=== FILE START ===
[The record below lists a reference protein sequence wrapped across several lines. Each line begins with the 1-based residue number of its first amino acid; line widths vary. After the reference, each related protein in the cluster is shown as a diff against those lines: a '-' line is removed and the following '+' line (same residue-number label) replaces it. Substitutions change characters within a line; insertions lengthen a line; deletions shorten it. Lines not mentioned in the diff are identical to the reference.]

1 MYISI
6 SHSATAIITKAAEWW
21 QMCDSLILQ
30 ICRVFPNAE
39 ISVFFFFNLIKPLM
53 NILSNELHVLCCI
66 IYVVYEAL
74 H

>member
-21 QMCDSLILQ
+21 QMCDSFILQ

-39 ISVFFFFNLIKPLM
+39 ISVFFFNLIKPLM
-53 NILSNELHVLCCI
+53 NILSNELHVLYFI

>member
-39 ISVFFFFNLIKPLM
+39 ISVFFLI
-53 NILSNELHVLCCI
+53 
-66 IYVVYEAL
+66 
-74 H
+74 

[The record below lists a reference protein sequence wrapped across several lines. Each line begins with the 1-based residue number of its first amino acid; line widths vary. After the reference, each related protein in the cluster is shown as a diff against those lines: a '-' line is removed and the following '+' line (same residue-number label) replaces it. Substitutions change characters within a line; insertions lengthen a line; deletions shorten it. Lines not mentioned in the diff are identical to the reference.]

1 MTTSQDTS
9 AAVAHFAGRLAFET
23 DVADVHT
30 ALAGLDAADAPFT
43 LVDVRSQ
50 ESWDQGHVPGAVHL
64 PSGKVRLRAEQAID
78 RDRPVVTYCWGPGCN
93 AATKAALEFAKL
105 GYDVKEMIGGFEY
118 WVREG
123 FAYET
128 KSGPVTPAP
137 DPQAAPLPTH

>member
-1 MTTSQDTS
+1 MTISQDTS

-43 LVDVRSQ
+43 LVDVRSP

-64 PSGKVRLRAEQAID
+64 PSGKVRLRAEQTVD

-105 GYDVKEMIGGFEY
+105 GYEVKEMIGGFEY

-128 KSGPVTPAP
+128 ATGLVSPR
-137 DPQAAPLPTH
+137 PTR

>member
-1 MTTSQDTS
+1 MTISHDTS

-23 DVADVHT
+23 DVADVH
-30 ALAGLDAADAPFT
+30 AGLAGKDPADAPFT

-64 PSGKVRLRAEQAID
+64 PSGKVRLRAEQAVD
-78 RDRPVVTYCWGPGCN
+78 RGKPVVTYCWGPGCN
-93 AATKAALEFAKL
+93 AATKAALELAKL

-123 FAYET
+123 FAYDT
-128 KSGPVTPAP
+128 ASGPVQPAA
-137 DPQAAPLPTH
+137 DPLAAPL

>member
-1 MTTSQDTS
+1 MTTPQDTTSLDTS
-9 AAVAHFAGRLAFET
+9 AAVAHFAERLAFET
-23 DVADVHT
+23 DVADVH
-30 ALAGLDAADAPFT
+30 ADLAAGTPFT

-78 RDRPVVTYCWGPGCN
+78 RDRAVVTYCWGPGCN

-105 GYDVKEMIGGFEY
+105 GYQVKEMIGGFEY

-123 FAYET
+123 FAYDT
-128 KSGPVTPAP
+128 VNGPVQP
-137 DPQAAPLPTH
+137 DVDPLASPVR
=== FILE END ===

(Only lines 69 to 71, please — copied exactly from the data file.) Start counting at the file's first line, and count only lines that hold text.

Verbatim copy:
-128 KSGPVTPAP
+128 ASGPVQPAA
-137 DPQAAPLPTH